WASHINGTON (CNN) - President Bush faces a tall order when he joins Republican senators Tuesday at their weekly policy luncheon at the Capitol in an effort to revive the immigration bill, one of his legislative priorities.
Unless Bush can convince 15 more Republicans to support the measure, Senate Majority Leader Harry Reid, D-Nevada, indicated he won't bring the bill to the floor for a vote.
"I think the president is wrong to push this piece of legislation so hard after we've demonstrated the flaws that are in it. He needs to back off," Sen. Jeff Sessions, R-Alabama, told CNN's "American Morning" on Tuesday.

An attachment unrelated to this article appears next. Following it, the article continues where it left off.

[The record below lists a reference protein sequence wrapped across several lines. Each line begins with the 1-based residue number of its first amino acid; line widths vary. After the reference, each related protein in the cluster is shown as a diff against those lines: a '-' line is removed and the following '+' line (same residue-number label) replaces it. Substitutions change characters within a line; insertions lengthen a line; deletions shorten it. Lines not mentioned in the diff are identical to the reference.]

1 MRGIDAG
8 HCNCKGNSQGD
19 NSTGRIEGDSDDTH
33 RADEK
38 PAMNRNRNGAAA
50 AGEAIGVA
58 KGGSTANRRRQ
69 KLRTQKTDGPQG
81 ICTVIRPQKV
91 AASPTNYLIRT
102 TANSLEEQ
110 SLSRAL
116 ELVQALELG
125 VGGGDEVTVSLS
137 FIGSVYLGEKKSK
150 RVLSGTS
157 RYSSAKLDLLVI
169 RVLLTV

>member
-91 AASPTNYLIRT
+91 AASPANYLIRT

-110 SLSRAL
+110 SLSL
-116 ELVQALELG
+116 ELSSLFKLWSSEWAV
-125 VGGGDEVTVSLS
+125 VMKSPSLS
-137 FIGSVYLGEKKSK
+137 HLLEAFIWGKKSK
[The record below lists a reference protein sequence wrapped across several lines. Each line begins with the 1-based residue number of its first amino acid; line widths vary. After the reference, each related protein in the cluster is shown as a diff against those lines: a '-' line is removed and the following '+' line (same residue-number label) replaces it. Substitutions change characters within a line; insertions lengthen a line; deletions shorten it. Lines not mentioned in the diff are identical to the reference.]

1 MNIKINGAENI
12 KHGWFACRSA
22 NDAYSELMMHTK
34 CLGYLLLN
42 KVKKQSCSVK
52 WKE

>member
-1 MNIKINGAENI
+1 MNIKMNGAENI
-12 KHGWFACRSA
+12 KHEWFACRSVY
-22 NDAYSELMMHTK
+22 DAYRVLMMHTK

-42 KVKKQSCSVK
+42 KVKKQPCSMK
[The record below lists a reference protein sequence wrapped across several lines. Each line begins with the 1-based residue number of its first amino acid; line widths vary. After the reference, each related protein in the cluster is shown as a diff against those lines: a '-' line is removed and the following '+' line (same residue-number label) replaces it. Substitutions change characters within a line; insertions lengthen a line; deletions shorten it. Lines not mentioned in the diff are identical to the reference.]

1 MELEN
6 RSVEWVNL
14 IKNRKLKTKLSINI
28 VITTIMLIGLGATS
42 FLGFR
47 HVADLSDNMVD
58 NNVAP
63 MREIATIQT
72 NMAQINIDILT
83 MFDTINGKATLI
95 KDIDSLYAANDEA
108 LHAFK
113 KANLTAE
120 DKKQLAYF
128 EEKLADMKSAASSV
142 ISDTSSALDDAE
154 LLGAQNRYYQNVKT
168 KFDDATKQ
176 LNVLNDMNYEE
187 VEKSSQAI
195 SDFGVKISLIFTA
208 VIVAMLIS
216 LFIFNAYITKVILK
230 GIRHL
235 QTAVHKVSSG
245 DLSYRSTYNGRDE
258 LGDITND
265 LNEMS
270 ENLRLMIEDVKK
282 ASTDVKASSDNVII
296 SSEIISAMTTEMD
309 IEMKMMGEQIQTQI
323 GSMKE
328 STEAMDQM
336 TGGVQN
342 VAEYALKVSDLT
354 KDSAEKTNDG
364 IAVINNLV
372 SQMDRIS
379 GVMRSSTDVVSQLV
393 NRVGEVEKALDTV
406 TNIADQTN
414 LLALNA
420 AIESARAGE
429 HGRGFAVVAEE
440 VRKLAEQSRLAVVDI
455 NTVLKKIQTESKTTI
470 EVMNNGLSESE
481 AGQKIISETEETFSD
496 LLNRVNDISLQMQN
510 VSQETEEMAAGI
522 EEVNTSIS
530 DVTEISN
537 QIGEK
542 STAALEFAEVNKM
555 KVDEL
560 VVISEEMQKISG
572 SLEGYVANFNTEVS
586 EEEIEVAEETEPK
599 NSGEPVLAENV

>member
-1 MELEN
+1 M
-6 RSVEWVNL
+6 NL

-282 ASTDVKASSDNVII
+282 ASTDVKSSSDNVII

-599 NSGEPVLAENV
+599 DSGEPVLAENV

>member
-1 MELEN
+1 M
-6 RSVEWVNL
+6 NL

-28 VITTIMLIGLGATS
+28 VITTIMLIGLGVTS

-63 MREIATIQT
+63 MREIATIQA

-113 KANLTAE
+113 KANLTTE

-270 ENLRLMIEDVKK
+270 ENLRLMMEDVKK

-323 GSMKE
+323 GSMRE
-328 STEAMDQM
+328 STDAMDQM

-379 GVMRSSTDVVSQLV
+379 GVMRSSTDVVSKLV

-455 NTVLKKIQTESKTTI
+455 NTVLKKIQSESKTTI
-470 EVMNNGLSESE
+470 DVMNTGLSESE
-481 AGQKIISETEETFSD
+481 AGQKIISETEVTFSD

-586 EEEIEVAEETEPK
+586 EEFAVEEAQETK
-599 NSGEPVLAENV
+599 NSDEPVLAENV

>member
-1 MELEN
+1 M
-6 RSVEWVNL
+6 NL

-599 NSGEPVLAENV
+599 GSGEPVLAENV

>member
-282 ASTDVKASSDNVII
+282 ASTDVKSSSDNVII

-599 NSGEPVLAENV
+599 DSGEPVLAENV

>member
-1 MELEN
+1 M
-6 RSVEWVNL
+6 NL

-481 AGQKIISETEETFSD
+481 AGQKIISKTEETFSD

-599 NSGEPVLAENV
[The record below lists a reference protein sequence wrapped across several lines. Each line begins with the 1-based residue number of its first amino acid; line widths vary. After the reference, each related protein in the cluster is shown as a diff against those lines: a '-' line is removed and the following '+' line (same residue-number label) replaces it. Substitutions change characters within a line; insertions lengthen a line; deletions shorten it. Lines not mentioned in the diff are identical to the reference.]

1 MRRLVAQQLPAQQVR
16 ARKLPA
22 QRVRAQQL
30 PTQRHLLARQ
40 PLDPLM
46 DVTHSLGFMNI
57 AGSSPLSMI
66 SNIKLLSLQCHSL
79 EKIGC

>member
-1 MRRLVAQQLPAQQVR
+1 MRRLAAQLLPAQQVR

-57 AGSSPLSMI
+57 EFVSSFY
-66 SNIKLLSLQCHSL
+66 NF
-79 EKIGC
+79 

"He needs to back off. He needs to help us write a better bill and not push a bill that so many of us can't support."
Sessions disagreed with Sen. Jon Kyl, R-Arizona, who also was on the program, that this is the last chance to pass legislation addressing the nation's some 12 million illegal immigrants, about half of whom crossed into Arizona from Mexico.
"We have one good opportunity to pass immigration reform, and its within the next few weeks in the U.S. Congress. I think all of the experts agree that thereafter we get into the presidential/political season. Next year it's not going to be possible," Kyl said.
"I think the president understands that this is really our last best hope to get legislation through, that we just cannot sit by and do nothing," Kyl said.
White House spokesman Tony Snow said on "American Morning" he expects Republicans to band together to add amendments to the bill, and it could be voted on by the end of Tuesday - after senators take up the energy bill.